But, nowhere are we promised an escape every time from adversity. There is, in fact, a point at which adversity can break us if we remain fixed in our immediate frame of mind, if we are unable to adapt. Although anecdotal evidence would suggest that some people are born with a capacity to tolerate unbelievable stress, everyone has a breaking point. And, everyone can strengthen resilience.
We do it through the practice of praying in all circumstances, especially in the most distressing circumstances. We can humble our egos to seek God’s help to engage whatever the adversity is, and shoulder it, carry it, and move with it, not just hold it in place. These are not prayers that expect anything but more bad news to come next. These are prayers for presence in the worst moments of our lives.
And what is at stake is hope, that in our crushing sorrow we will turn away from God’s presence in that dark dark place, that we will be so despondent, we will wish that we had never been saved.
In the prayer that Jesus taught his disciples to pray, the prayer we use at every service, what we translate as “Lead us not into temptation” is, in the Hebrew: “va – al -tiv-iehnu – le dei massah”; literally, don’t cause us to go toward “the hands of massah” — a place reference to the story of the Jews leaving Egypt and being stranded in the wilderness at a place called Massah, when they rebelled against Moses and against God, saying “it would have been better if you’d never rescued us.”
This sort of moment is what we pray to be spared. Dear God, if all around us is failing, do not let us fail in our love for you, O God, no matter the adversity, even knowing we have little if any control over the outcome.
That’s some hard praying friends. Even Jesus prayed in the garden on the night before he was handed over to the authorities for another way to do this, that the cup would pass him. There is nothing wrong with that prayer. It is the most honest communication we can make.
Being God’s beloved does not privilege us in the circumstances of life. Your particular cross to engage, to pick up and keep moving with, may be an illness, a situation, a relationship, or even a mess you made that cannot be repaired. There may be no way for the cup to pass from you. You may feel that God isn’t even there. Jesus did, at Golgotha when he cried out to God “Why have you forsaken me?”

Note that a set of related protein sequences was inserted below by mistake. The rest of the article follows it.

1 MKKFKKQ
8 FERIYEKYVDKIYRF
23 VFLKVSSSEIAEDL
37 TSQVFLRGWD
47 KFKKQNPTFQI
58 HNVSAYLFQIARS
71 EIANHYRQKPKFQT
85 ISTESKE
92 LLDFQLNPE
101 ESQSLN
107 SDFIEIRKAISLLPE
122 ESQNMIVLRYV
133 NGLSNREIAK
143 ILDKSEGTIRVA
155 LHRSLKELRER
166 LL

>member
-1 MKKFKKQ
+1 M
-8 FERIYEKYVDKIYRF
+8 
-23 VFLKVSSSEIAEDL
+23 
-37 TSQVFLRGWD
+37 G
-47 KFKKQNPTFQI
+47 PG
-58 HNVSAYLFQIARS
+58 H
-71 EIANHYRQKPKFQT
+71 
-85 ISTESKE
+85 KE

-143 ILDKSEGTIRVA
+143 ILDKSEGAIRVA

We have to talk about these times in life, because I don’t know of a single family in this parish that has not experienced tragedy at some point in their lives. What I do know is that a good many people felt that, in the face of their tragedy, they no longer knew how to pray and assumed it didn’t matter for them to just pour out their unbridled agony to God, or worse still, that they felt sacrilegious railing against God. Believe me when I tell you, this sacred space has heard it all.
But, perhaps they had forgotten or never knew that prayer is the practice that transforms us into persons able to carry our crosses in this life, whatever they may be. Prayer is not a magic spell that removes the cross. But it is a practice that helps us accept Jesus’ invitation to bring our burdens to him and find some rest for our souls, and, in his presence, strength to keep going.
Some say that a tragedy will either bring a couple closer or break them apart. In my experience, these are not “either/or” options, but both happen over the course of time as weathering difficult circumstances and finding completely new ways to talk to God in prayer remake us into someone who may seem the same on the outside, but inside is altogether a new creation.
Although many of the psalms are credited to David, one that I find particularly helpful to pray when I am in a dark place was written by two temple assistants, the sons of Korah. Psalm 46, a portion of which we now use in our Morning Prayer service, was possibly composed during the time that the Assyrian army had invaded Israel and surrounded Jerusalem, besieging it for months, cutting off water and food. As one way to begin this practice of prayer in desperate times, I offer it to you today in the form of a personal prayer, and encourage you to also use the psalter as a template for your own prayers.
Let us pray:
“Oh God, you are my refuge and strength, ever present with me, even in the midst of my worst trouble. And I am in trouble now, Lord. Help me, Oh God, to not be afraid, even when it feels like the earth beneath me will give way and the mountains may fall into the heart of the sea, even though its waters roar and foam and the mountains quake with their surging…I know you are with me God, and will not let me fall away from your presence. Help me to still my useless busyness, and feel your strength, your wisdom, your love, and to know that you are the strong wall that surrounds me on all sides in the face of what feels overwhelming. Oh, Lord, hear my prayer.”
The Rev. Dr. Cynthia Park
Second Sunday in Lent
February 28, 2021